[Latest News] Why You Might Want to Disable XML-RPC on Your WordPress Site for Now

We all may be in danger – the Sucuri guys say.

Where by we, I mean all WordPress website owners.

This is all because of the brute force attacks that are happening right now.

Note. Brute force attacks are all about trying to break your username and password by trying out a number of username/password combinations in a short period of time.

In short, brute force attacks can be really dangerous if you don’t have a strong password in place for your user accounts.

And various login blockers don’t seem to protect us in this case. That’s because this new vulnerability can result in even 500 or more login attempts from a single (!) HTTP request.

What’s the deal exactly?

The thing is called Brute Force Amplification, and it works via WordPress’ XML-RPC mechanism. Quoting Sucuri:

“One of the hidden features of XML-RPC is that you can use the system.multicall method to execute multiple methods inside a single request. That’s very useful as it allow application to pass multiple commands within one HTTP request.”

In plain English, this sort of attack doesn’t get caught by any “limit login attempts” filters, as it only uses up a single HTTP request.

Sucuri discovered the first attacks on September 10, but the number has grown since.

How to protect your WordPress site

The  easiest solution right now is to disable XML-RPC altogether .

The simplest way of doing this is to rename the default xmlrpc.php file to something else.

The bad news is that blocking this file can affect some plugins’ functionality, especially Jetpack’s, so proceed with caution.

Okay, that’s it for the day’s news. Stay safe!

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Adelina Tuca

Writer and WordPress blogger at ThemeIsle, CodeinWP, and Revive Social. When I'm not creating content, I'm either hiking, attending a metal concert, reading a book, or watching tennis.
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  • Gary

    I’m using the WordPress plugin “Stop XML-RPC Attack”. They claim it allows trusted services such as jetpack to still function, but blocks all others. Is this a good idea? What do you think?

    • andrewteg

      Gary, there is an older article at http://geektnt.com/how-to-disable-xmlrpc-php.html that shows many different ways to block XML-RPC and weighs the pros and cons of each. The plugins it mentions likely block JetPack but I’m not sure.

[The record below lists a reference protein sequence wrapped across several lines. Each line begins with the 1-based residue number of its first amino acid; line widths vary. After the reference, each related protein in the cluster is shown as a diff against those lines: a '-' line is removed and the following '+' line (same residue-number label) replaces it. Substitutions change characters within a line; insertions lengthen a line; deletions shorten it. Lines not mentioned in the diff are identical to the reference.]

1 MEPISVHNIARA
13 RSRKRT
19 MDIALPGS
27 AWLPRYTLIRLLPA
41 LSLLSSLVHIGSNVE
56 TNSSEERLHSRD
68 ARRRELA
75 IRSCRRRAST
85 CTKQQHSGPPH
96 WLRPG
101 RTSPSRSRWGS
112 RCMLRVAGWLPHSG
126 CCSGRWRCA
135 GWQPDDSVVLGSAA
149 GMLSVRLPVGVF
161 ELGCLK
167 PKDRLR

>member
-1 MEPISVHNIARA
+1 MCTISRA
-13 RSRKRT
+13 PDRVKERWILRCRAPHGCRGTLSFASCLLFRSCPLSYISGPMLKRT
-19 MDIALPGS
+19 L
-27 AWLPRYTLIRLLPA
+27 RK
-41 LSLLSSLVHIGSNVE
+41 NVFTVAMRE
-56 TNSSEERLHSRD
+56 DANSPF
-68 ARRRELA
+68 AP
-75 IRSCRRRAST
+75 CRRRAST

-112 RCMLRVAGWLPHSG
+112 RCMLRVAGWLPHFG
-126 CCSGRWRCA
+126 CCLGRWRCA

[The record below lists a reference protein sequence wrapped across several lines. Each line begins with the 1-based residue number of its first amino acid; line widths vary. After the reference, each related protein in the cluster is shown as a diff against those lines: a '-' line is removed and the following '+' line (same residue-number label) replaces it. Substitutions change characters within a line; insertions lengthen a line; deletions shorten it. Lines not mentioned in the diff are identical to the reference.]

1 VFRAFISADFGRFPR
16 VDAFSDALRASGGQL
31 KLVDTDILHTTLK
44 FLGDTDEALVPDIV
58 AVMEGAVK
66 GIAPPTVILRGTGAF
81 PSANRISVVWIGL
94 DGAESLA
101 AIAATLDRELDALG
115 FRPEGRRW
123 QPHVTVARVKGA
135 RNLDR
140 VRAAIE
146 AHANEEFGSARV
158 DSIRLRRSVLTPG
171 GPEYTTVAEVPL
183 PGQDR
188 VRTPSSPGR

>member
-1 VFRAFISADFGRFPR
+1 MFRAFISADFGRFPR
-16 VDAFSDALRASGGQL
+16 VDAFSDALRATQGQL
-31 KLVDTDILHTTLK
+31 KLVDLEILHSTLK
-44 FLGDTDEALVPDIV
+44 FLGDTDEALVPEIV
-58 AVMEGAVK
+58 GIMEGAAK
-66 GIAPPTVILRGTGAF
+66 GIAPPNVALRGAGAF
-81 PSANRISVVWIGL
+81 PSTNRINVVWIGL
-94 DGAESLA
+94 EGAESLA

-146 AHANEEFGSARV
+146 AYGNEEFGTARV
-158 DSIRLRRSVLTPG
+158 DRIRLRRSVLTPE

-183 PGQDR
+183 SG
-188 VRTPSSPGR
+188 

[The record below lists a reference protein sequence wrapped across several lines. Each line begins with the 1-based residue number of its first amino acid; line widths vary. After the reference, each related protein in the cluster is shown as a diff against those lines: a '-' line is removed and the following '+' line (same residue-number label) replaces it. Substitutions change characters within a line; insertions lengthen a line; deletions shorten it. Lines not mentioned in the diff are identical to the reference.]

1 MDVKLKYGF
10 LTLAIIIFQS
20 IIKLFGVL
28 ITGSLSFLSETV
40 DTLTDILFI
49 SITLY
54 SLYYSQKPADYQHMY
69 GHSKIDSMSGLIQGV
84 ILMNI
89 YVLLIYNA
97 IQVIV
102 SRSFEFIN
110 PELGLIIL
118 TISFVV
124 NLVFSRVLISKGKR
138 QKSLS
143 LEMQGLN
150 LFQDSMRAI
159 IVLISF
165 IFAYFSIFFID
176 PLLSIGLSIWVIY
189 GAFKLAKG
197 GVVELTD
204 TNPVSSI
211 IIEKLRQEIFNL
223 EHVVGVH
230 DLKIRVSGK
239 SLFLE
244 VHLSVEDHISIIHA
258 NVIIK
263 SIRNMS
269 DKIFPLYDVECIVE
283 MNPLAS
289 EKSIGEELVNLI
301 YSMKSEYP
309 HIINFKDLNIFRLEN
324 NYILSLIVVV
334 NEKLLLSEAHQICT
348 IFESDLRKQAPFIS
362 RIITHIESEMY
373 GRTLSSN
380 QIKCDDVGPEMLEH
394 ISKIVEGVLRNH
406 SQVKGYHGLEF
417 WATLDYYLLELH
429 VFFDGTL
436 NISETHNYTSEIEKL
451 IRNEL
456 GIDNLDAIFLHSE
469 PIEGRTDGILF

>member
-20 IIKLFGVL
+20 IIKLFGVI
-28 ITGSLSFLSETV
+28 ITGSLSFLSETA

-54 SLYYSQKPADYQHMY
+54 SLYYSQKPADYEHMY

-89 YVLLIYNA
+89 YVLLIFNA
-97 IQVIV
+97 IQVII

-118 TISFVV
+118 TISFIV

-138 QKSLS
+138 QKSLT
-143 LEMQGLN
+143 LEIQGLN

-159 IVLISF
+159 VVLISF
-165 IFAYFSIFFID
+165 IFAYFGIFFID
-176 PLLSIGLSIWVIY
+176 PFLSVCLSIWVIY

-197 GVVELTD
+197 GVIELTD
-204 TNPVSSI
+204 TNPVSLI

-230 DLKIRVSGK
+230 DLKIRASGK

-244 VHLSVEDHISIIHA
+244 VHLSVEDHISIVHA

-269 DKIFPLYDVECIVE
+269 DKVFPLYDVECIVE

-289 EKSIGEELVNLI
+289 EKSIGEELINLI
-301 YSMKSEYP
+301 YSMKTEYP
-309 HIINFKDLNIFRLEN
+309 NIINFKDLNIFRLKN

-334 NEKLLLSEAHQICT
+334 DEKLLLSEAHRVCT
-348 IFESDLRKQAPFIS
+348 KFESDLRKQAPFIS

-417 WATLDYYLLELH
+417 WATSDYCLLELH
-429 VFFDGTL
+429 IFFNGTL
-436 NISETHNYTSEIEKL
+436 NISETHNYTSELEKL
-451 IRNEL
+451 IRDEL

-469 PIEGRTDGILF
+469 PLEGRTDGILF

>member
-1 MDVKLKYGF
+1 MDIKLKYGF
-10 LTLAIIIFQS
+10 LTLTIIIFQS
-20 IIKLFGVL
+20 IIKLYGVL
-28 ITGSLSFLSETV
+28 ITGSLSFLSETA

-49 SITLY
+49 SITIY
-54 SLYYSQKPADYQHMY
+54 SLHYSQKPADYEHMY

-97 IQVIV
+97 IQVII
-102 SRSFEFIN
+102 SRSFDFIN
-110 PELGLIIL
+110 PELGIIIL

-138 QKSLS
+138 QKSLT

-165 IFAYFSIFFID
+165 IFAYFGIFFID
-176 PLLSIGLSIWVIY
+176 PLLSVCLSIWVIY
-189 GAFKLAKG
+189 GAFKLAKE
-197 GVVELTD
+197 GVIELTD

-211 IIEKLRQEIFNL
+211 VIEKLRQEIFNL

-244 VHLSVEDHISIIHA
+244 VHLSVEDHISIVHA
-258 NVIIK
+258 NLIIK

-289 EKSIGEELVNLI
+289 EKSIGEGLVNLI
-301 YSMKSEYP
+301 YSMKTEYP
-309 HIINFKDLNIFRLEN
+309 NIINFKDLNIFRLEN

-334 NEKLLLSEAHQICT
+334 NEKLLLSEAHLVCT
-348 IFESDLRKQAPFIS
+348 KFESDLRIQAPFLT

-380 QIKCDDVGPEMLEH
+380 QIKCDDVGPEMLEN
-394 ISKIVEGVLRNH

Deleting/renaming the file is actually the least secure as it will come back when you update WP so I feel a plugin is better but am curious what the CodeInWP team says too. If you need JetPack, you’ll probably have to go the plugin route, but if not, I personally suggest htaccess or httpd.conf if you have access to that over a plugin since an admin may disable a plugin. You may want to ask the plugin authors if you can use theirs as a Must Use Plugin so it can’t be disabled. Read more on that at https://codex.wordpress.org/Must_Use_Plugins

      Lastly, if you or anyone else does edit httpd.conf then you may need to use “Require all denied” instead of “Order Deny, Allow” and “Deny from all” depending on your Apache version. You can usually look for the “” directive that comes default in Apache to disable browsing of htaccess files and just copy what is in that directive.

      • Thanks for this comment, Andrew!

        Basically, like you’re saying, deleting the file will cause it to appear back when you update the platform. However, the idea is that the problem could hopefully be fixed with the next update, so having the xmlrpc file restored might not be a bad thing.

        That being said, those plugin solutions do seem to make sense.

        • HZ

          What i do is keep copies of wordpress core files that I modify. When I’m doing an upgrade to a newer version of wordpress I compare the new files to my version and manually update the newer wordpress files to incorporate MY changes…. I never blindly upgrade wordpress.

  • Enstine Muki

    I had this disabled and JetPack was useless. Is there way around this that still allows Jetpack to function.

    Looks really scary 😉